People always talk about how wonderful the autumn is with its pumpkin spice, lattes and pies. For me it represents a more literal fall. The aroma of decomposing conker shells, the wild fermentation of rotting blackberries, the slow collapse of wet leaves into mud. The death of summer. The end of plans. I want to hibernate, at least until winter reaches a peak. The trees are bare, the air is cold no longer, just damp. I want to smell dry wood roasting in a pub fireplace. Then I can start to believe in spice, cinnamon and ginger. I long for frozen ground and vast open skies. The promise of a hot cup of tea that warms me to the core.
A month passes, and the another. This is how much time passes before I realise I’m no longer moving. October is home to my final memories of doing something. The great covers of winter have buried the outside and I don’t have the strength to remove them. The brown, red and yellow leaves fall like snow, the dead flakes of summer. Do I prefer this colour scheme under a blue or a grey sky? Blue. Always.
The air is cold but the sun is out. I’m warm in no time. My coat and jumper weigh heavy in my bag. I’ve over-prepared. I’d already given up on the idea of camping again this year, justifying my decision on the quality of my equipment. This was the first of many excuses leading me to weekends spent sitting in the warm, ignoring the cries of the world to go out and be a part of it. A thrashing in the bushes makes me jump. I would have already passed the point they were hiding. I was on my way, minding my own business. None the wiser. They start choking on their own surprise before taking to the air with the subtlety of a North Korean missile test. It never ceases to amaze me how stupid the common pheasant is. Two kites launched out of the trees. They floated on the wind, tucking and spinning before soaring higher and higher. Soon, no doubt they would crash back down to Earth.
I’ve come to the highest point in South East England, Walbury Hill. I’ve been reading about Britain’s mountains. I wanted to get high and I haven’t yet been granted the gift of wings. The sky opens up a little, the earth rolls away, rising and falling but never quite reaching up to dominate the horizon. If nothing else at least I can see how far I’ve come. There are days now when I feel as though I’ve given up but in reality I crossed the finish line months ago. Everything that has happened since has been a bonus and now I deserve to be enjoying a restful few weeks before I start up again next year. Herein lies the problem of starting. Once you’ve set forth and the journey is underway, the itch never, ever fades. Scratching the surface doesn’t cut it. Those 50 miles I set out to walk at the start of this year lie finished some way behind me. Lyme Regis, or taking the path as far as Exmouth are already on my mind.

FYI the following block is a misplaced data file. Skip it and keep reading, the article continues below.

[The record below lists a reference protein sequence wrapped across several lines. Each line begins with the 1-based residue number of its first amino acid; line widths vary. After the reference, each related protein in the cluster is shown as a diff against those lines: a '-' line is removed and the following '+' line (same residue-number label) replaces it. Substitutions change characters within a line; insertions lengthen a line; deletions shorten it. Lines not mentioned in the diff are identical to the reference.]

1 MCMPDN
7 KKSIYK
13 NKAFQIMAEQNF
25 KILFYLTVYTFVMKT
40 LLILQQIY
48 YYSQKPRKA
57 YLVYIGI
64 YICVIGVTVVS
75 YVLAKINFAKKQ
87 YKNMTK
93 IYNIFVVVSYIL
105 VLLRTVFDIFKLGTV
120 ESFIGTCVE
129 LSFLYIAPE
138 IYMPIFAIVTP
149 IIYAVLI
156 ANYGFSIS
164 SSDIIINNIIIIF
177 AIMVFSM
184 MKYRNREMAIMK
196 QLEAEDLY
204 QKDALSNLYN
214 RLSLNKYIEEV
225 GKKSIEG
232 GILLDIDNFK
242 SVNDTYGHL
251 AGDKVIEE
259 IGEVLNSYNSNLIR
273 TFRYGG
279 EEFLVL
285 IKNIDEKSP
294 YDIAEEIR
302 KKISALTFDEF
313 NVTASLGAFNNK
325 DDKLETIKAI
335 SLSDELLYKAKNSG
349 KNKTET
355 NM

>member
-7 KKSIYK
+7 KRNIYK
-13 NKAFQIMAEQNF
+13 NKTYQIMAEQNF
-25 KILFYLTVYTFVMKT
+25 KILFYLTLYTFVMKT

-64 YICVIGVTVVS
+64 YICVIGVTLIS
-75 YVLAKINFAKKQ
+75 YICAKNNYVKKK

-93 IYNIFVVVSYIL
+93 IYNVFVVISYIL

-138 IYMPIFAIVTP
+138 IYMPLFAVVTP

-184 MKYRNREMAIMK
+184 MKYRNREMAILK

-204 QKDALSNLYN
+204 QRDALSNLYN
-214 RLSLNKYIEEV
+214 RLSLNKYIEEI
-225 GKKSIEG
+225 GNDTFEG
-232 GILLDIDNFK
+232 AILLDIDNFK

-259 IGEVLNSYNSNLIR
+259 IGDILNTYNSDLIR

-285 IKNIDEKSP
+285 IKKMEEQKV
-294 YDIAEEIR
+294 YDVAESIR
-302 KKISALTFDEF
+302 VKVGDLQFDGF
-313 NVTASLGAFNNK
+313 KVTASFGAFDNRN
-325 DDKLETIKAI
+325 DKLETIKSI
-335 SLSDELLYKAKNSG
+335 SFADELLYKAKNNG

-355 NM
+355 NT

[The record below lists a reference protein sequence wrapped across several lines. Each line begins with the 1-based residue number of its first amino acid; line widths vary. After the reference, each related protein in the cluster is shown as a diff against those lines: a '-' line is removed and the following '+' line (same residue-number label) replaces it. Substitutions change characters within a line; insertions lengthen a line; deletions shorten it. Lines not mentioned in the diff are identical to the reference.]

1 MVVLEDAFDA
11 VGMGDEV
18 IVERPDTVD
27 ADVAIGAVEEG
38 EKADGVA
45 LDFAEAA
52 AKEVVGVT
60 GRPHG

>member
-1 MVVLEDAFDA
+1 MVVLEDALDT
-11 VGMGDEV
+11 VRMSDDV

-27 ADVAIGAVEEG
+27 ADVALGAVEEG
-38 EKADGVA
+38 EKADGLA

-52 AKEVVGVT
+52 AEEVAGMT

Shouldn’t my hunger be satisfied with that? My bigger than belly eyes are also glancing at Snowdonia, The Lake District, and what remains of the South Downs Way. Biting off more than I can chew might be good for me. I’ve ticked off most of my to-do list for this year. The beers has continued to brew, this is my 11th of what I hoped would be 12 blog posts. The past 12 months have been good to me. Not the greatest of all time but its hard to remember that which was without anything but regret. All I can do now is glide into the final days of another revolution and do as many other will; start planning for a better 2018.